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The UK government has made it cheaper for industry to pollute in Britain compared with the EU by watering down reforms to the carbon market, in the latest sign that the Conservative party is backsliding on its climate agenda.
Whitehall recently quietly announced changes to the UK’s carbon trading scheme, including offering more allowances than expected to polluting industries. The move has pushed carbon prices to trade at a steep discount compared with those in Europe, sparking warnings from industry that it will undermine green investments and increase fossil fuel use.
“The changes to the carbon market have largely passed under the radar in the UK but will have the biggest impact of any policy on the UK’s emissions path,” said James Huckstepp, an analyst at BNP Paribas.
The UK Emissions Trading Scheme was launched in 2021 after Brexit. Like its equivalent in the EU, it puts a price on emitting a tonne of CO₂. Large industrial emitters and electricity generators receive allowances to cover some of their emissions.
Over time, the schemes reduce the allowances available under a so-called cap and trade system — giving an incentive to companies to cut emissions rather than pay to buy more. If they cut the amount they pollute they can buy fewer credits or sell any excess for profit.
This month the UK government surprised the industry by announcing that it would make more allowances available than anticipated as part of an overall reduction in the emissions cap. It also said it would give 53.5mn tonnes of extra allowances — about half a year’s worth of UK emissions covered by the scheme — to polluters between 2024 and 2027.
It excluded domestic shipping from the scheme until 2026, two years later than the EU. The UK also makes power generators pay an additional £18 a tonne “carbon price floor”, adding to their costs — but because of the substantial fall in the carbon price, their overall costs are still notably lower than in the European bloc.
Since the announcement, the UK ETS has fallen to trade at a near-40 per cent discount to its EU counterpart, at £47 a tonne compared with €88.50 (£75.86).
The two schemes previously traded near parity; a discount first emerged this spring as traders grew nervous over the UK government’s commitment to matching the climate ambitions of the EU. The gap has widened this month.
The change has damped UK electricity prices, driving power prices below those on the continent. This could boost investment and help cool inflation.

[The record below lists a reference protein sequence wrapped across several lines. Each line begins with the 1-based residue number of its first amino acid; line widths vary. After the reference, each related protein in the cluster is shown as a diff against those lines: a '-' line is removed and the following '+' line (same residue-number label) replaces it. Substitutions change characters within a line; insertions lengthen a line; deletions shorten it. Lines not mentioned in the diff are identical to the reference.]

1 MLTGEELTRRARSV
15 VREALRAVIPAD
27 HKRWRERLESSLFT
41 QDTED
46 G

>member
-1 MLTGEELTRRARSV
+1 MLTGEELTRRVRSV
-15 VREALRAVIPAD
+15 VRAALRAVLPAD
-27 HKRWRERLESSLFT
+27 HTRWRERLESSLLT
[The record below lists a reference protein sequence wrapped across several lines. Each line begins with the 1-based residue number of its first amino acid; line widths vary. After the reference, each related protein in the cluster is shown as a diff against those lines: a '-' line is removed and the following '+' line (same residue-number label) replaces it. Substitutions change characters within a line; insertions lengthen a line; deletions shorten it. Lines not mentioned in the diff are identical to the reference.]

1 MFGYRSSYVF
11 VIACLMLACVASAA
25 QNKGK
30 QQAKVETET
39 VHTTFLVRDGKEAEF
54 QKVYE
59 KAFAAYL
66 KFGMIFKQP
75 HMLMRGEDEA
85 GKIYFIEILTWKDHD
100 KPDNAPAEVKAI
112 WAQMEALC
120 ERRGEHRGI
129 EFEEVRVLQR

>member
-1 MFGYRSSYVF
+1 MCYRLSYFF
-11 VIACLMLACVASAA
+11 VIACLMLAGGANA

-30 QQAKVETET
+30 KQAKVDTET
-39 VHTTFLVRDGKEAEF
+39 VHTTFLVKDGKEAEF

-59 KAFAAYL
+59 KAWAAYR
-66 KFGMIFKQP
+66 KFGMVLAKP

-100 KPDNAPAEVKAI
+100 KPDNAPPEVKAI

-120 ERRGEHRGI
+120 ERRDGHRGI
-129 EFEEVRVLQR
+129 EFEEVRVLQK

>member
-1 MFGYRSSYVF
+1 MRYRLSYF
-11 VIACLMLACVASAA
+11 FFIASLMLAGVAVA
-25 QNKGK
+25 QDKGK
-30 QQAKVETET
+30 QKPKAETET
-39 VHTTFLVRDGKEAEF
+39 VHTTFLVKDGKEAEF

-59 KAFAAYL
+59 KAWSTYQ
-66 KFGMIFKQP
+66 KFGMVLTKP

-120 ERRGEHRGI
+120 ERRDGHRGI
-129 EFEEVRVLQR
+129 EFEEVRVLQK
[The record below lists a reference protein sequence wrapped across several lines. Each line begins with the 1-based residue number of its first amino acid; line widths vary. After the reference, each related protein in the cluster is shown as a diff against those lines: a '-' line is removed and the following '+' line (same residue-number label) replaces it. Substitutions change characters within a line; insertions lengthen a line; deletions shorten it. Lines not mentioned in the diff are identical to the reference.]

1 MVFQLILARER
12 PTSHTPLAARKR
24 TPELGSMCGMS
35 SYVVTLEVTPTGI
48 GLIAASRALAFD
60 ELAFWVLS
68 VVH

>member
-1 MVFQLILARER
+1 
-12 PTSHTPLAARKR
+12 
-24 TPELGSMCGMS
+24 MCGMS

But the energy industry and analysts warned that the government risked derailing efforts to slash carbon emissions and expand renewable energy, at a time when Prime Minister Rishi Sunak has been criticised for not making climate change a priority.
“A robust carbon price is critical to attracting investment in clean energy that can bring down prices, reduce emissions, and bolster our energy security,” said Adam Berman, Energy UK deputy director of advocacy.
“Swapping lower prices in the long run for a short period of low prices today is the definition of a penny-wise, pound-foolish approach.”
The carbon market is the “cornerstone of the UK’s decarbonisation strategy”, he added.
Huckstepp said: “While there are short-term benefits to energy-intensive industries, the discount that has emerged versus the EU will make it much more challenging for the UK to meet its climate goals, from disincentivising wind farms to encouraging power generators to burn more gas.”
The Department of Energy and Climate Change said the government wanted to “ensure a smooth transition” giving “the market and participants time to adapt”. It added that the extra allowances were held over from previous years, so “the strength of overall ambition will not be affected”.
UK Steel said that carbon prices in the UK were still “historically high”, while Dave Dalton, chair of the Energy Intensive Users Group, said that though the drop was “welcome” it was down to “market dynamics” and might not last.
E3G, a climate consultancy, warned that the UK risked “making itself less attractive as a place for low-carbon industrial development”.
“It is not a recipe for economic success and will make us less competitive in the race to zero.”
Huckstepp said the impact on emissions could already be seen in the power market, with UK utilities starting to burn more gas to generate electricity, while cutting imports.
UK power imports generally come from low-emission sources such as Norwegian hydropower or French nuclear.
Meanwhile, ministers are set to announce on Monday the latest winners of state investment in carbon capture and storage projects, which the government hopes can help lower emissions. They are expected to approve the Acorn carbon capture project in Scotland, which has backing from companies including Storegga, Shell and Harbour Energy, according to people briefed on the plan.
Additional reporting by Jim Pickard, Sylvia Pfeifer and Lucy Fisher